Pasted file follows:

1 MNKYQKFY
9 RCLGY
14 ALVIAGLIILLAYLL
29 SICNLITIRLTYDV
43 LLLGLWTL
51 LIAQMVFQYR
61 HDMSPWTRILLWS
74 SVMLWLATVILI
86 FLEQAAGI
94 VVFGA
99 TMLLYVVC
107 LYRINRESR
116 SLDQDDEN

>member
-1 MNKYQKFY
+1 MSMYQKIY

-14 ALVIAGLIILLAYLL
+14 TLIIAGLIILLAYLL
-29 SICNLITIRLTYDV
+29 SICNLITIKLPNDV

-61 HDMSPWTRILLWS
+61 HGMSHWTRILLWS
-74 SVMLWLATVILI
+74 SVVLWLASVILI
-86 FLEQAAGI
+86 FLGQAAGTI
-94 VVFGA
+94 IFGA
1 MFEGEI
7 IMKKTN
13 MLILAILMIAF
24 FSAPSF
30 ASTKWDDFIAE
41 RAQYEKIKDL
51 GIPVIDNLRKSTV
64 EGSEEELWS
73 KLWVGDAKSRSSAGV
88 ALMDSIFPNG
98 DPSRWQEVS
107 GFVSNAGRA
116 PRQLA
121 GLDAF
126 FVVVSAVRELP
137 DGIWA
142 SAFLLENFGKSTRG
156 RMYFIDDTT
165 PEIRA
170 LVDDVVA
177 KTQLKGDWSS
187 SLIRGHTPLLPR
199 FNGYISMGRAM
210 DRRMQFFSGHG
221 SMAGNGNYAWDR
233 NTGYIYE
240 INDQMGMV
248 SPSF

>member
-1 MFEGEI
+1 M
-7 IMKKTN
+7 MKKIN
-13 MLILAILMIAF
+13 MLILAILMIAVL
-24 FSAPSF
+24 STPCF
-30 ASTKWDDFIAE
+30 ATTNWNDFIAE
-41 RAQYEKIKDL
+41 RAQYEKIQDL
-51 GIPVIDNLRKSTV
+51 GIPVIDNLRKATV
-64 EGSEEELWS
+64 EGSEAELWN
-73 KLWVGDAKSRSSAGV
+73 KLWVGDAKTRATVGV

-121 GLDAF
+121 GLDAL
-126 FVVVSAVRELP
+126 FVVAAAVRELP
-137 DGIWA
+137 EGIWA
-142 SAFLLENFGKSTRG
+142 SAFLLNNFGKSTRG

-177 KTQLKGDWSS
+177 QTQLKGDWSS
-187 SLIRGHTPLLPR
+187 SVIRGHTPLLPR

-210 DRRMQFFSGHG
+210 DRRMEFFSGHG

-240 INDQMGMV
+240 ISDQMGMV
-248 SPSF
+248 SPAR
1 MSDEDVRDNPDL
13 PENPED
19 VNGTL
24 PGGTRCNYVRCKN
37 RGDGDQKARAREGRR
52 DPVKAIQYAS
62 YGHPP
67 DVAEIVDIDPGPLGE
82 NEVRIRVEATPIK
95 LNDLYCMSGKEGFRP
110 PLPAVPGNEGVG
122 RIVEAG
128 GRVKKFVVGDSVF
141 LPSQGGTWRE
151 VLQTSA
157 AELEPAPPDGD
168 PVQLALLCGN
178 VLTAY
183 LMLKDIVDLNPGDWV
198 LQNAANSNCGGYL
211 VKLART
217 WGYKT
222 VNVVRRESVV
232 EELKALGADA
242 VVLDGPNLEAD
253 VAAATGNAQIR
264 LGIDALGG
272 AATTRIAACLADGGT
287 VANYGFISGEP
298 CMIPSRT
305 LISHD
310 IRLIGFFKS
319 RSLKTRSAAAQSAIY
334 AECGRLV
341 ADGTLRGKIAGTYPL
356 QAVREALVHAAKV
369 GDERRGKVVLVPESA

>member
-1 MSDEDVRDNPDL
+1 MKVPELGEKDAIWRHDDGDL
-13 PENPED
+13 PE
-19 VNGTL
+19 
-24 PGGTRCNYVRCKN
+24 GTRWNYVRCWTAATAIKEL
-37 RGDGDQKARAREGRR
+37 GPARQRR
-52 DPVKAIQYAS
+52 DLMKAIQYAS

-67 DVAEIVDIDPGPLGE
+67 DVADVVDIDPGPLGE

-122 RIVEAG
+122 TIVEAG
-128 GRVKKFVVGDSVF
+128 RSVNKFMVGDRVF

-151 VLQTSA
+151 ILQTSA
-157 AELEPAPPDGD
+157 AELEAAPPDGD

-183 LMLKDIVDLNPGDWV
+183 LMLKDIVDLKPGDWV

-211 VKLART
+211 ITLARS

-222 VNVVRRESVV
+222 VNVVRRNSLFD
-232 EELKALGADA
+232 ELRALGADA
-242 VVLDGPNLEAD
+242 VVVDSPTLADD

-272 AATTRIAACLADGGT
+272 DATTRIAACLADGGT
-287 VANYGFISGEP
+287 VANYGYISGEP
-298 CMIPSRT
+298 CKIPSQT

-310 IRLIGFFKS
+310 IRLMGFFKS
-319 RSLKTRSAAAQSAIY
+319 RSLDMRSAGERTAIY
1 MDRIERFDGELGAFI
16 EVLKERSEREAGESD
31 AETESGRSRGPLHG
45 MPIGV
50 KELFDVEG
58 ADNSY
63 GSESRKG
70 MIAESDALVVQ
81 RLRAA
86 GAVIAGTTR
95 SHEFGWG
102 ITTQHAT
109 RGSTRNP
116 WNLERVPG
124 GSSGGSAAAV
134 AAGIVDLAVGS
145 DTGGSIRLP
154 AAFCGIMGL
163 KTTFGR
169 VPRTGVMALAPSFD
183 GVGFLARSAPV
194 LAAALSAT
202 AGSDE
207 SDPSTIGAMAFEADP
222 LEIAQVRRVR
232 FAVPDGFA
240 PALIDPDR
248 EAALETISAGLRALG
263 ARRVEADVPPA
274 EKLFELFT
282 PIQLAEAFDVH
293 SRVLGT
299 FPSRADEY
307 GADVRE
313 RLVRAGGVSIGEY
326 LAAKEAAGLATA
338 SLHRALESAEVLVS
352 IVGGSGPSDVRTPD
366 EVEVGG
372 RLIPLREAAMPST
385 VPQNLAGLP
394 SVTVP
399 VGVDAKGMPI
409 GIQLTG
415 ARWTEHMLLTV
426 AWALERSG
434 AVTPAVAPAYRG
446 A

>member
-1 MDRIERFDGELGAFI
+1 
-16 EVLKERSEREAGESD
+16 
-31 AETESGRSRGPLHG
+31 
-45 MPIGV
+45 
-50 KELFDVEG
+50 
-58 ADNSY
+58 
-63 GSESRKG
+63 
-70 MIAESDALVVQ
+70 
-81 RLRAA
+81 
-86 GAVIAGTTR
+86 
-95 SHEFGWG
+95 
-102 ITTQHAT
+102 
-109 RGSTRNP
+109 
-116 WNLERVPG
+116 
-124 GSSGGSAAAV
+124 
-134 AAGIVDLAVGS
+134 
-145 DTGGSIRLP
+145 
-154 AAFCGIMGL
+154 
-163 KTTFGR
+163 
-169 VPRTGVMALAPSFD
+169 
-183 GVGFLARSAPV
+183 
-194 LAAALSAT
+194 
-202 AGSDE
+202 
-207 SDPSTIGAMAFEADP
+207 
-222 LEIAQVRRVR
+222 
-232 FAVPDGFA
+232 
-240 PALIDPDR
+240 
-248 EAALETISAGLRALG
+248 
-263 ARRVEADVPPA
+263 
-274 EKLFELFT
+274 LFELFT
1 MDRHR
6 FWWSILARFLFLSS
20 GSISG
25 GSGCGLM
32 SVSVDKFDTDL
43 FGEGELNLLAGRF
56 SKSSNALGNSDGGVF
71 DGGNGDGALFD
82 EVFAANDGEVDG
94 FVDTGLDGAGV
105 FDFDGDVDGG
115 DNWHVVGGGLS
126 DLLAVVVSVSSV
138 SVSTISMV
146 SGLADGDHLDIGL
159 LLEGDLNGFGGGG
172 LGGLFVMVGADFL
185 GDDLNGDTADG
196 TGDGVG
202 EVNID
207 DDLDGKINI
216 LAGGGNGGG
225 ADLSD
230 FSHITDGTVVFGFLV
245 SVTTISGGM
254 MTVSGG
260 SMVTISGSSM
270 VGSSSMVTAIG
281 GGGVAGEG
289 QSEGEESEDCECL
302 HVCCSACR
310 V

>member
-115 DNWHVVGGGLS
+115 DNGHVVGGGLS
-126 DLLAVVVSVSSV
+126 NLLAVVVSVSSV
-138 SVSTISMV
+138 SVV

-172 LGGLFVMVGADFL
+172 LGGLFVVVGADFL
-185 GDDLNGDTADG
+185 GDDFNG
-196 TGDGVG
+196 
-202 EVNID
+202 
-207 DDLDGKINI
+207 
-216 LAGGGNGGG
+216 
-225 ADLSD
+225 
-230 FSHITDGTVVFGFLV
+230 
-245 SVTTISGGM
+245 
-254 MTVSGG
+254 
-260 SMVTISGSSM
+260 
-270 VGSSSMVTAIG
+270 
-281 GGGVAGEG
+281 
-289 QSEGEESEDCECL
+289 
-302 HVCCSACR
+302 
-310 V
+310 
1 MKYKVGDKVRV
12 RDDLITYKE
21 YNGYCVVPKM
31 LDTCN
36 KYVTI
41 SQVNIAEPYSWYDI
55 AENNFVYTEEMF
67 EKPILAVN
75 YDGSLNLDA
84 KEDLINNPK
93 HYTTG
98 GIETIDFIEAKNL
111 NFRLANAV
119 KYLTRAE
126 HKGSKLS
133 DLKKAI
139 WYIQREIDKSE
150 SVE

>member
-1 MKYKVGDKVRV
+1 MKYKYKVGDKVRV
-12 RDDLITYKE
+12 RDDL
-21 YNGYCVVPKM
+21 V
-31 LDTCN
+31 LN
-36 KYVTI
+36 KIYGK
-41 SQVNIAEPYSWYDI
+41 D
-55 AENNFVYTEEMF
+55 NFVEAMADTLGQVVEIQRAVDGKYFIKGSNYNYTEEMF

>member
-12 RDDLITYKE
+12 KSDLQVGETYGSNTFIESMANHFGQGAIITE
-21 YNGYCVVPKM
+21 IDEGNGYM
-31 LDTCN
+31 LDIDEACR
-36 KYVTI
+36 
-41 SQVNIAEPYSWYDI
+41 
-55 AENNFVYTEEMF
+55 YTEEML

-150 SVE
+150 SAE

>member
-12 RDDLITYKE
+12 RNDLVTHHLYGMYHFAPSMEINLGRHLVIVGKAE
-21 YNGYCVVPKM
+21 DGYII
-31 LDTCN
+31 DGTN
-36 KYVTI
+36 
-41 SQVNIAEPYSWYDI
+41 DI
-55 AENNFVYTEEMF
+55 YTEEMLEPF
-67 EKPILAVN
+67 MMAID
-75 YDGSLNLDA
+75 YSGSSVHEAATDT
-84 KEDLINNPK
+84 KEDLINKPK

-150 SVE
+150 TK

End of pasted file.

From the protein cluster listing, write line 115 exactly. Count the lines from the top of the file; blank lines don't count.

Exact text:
217 WGYKT